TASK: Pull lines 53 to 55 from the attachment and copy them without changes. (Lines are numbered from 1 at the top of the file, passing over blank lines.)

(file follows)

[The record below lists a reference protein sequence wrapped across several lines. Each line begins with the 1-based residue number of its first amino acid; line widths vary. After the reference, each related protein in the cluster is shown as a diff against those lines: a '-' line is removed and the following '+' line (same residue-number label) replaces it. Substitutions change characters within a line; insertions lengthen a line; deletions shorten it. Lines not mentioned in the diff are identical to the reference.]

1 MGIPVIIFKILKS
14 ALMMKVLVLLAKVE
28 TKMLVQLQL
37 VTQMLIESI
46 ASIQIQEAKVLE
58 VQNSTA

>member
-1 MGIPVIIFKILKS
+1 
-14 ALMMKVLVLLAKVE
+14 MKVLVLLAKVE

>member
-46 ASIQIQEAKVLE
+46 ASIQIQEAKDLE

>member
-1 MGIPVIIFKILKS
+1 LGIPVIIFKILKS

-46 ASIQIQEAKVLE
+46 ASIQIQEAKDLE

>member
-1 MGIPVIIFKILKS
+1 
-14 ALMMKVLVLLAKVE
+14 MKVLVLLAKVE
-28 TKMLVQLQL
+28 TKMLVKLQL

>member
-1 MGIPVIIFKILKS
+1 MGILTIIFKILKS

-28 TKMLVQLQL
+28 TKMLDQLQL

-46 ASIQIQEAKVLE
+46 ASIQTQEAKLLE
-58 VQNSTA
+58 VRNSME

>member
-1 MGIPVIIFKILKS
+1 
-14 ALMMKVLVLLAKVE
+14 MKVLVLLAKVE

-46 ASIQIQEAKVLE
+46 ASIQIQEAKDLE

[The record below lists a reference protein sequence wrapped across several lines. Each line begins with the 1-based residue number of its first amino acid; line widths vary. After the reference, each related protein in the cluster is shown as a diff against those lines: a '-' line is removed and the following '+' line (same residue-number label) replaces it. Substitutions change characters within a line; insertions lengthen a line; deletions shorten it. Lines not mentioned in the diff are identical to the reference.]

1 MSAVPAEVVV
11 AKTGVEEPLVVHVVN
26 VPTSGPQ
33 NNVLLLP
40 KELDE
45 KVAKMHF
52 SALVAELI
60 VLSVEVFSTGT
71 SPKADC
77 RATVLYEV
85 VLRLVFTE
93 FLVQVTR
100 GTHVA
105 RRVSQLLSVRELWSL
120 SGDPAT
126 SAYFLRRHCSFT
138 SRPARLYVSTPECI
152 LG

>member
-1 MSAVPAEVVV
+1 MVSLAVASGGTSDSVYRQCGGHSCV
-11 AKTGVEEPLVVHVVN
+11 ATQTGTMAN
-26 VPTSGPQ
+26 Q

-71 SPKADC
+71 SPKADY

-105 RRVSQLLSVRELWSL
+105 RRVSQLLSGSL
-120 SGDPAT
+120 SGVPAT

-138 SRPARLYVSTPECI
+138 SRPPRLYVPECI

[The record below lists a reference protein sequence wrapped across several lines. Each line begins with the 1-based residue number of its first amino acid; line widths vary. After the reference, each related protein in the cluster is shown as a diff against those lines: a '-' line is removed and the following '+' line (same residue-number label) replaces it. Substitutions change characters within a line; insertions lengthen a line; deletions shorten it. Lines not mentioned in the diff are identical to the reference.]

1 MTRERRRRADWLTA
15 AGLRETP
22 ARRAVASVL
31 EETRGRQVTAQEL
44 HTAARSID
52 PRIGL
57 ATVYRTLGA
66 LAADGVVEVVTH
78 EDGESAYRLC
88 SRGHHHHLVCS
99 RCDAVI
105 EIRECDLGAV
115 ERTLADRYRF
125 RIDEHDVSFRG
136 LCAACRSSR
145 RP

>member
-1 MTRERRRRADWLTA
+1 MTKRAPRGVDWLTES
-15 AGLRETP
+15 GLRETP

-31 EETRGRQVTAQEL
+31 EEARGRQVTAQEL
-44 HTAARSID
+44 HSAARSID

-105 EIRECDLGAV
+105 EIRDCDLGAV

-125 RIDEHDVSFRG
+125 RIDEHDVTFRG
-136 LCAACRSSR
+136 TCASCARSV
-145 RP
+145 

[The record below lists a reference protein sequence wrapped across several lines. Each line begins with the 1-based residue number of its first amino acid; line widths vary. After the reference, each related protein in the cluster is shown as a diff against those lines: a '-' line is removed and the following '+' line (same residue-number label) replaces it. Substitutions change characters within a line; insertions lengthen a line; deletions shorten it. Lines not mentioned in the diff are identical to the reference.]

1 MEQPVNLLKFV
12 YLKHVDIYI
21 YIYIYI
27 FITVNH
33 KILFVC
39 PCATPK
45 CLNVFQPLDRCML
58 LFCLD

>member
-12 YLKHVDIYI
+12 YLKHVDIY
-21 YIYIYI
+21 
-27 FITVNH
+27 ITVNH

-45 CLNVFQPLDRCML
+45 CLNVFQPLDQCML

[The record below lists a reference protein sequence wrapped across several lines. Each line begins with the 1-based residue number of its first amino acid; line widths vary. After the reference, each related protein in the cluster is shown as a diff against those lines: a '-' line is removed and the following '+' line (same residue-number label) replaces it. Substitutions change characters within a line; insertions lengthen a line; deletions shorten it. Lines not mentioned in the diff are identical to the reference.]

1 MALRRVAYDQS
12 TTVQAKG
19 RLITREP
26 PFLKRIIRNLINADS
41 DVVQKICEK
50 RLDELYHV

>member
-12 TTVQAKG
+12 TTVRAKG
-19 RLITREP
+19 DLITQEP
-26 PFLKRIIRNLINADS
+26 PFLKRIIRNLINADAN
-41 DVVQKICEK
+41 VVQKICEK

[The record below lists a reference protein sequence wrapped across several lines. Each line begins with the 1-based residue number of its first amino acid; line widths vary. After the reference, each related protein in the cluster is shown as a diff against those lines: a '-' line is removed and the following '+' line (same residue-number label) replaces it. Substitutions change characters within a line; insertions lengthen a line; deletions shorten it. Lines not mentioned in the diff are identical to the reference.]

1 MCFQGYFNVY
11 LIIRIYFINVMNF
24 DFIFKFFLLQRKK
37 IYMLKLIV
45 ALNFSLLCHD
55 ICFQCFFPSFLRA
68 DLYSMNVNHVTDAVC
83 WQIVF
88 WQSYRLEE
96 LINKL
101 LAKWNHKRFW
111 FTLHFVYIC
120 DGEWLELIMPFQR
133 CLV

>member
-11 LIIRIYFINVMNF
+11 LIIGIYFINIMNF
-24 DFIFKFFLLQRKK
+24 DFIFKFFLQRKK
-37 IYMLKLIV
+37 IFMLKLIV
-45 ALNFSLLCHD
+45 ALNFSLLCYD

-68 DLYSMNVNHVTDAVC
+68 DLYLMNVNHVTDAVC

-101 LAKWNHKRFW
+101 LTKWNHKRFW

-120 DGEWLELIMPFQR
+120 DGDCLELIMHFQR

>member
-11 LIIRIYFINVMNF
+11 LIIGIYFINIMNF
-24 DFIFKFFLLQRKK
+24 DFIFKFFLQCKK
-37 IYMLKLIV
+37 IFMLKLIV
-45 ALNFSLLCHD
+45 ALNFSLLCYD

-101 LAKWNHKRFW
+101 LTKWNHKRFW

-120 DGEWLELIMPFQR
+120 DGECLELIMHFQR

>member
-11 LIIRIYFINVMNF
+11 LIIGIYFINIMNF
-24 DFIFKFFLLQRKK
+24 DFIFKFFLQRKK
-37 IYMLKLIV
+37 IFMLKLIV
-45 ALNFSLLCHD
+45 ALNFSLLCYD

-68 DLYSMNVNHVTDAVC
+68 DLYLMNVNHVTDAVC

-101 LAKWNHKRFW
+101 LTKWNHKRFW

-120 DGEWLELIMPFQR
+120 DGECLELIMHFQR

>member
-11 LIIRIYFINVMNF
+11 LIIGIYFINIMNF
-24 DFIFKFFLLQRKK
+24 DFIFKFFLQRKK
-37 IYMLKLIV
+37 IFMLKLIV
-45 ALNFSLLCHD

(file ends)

71 SPKADC
77 RATVLYEV
85 VLRLVFTE